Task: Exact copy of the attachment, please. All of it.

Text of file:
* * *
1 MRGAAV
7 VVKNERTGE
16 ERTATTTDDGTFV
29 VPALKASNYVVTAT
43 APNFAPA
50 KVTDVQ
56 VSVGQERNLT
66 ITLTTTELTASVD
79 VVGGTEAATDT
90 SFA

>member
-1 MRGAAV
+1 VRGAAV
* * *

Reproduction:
1 MRGAAV
7 VVKNERTGE
16 ERTATTTDDGTFV
29 VPALKASNYVVTAT
43 APNFAPA
50 KVTDVQ
56 VSVGQERNLT
66 ITLTTTELTASVD
79 VVGGTEAATDT
90 SFA

>member
-1 MRGAAV
+1 VRGAAV